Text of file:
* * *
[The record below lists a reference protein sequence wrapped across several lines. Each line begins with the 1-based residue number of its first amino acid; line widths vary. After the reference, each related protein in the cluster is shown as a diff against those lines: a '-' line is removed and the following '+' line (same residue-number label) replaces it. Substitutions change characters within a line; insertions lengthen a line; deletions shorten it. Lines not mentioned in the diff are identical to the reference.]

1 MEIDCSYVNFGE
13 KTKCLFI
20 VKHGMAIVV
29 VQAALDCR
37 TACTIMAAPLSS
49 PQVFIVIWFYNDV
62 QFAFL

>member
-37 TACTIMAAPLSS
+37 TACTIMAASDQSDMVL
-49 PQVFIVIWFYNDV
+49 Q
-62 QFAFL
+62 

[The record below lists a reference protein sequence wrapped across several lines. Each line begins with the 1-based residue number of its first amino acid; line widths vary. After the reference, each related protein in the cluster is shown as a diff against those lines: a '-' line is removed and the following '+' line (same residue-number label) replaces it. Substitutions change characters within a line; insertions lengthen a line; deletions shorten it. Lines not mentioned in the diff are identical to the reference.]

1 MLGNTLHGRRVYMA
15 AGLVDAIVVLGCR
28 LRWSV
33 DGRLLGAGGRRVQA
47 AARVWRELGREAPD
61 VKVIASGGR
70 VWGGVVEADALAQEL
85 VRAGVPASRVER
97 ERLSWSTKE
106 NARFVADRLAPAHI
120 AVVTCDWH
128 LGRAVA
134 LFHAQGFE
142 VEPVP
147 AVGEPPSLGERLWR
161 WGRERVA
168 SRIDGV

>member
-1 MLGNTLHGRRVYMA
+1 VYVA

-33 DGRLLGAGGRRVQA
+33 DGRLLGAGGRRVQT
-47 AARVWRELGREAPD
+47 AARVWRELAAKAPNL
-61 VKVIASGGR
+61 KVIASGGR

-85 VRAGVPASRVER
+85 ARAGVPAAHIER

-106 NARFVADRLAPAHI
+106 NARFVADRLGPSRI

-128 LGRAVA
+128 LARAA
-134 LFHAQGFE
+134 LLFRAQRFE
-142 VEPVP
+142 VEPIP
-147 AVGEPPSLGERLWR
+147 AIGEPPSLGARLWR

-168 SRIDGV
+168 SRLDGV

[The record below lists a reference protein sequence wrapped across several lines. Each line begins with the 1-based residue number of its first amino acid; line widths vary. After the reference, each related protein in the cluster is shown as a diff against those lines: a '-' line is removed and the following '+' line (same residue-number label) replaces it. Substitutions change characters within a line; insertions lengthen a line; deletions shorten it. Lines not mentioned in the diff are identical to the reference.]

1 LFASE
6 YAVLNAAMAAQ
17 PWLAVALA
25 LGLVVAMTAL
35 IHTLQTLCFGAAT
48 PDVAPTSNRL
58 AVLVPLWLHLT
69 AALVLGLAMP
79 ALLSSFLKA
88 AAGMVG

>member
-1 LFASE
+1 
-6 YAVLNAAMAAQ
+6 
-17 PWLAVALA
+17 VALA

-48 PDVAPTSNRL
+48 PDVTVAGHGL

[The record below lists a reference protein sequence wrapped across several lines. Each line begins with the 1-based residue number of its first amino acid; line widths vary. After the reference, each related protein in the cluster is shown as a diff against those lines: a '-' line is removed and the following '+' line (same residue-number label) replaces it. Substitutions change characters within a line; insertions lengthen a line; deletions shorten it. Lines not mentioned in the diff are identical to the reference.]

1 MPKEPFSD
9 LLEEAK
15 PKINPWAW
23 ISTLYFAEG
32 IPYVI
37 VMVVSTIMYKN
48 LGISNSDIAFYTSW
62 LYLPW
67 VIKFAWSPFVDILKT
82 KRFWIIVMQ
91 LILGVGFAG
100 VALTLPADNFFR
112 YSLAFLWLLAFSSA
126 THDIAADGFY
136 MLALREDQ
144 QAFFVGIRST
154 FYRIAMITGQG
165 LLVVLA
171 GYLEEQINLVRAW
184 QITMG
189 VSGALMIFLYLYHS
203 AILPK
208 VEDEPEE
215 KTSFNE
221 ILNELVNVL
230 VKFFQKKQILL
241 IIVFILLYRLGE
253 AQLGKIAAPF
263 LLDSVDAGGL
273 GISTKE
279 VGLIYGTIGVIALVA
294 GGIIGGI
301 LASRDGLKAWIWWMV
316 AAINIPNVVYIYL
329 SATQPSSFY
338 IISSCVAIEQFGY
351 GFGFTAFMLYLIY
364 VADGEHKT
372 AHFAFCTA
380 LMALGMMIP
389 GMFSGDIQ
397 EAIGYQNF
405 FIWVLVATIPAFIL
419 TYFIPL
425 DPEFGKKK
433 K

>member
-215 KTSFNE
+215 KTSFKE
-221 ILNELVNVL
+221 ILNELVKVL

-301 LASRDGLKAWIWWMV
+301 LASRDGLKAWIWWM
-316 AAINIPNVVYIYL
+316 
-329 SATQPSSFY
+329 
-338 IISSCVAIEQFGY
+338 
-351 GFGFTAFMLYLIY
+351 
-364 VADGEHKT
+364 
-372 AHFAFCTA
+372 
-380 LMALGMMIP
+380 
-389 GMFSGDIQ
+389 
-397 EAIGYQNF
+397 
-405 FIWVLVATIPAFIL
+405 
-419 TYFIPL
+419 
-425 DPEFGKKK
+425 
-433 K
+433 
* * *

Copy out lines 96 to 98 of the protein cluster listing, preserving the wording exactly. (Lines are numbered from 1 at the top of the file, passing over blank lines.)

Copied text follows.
171 GYLEEQINLVRAW
184 QITMG
189 VSGALMIFLYLYHS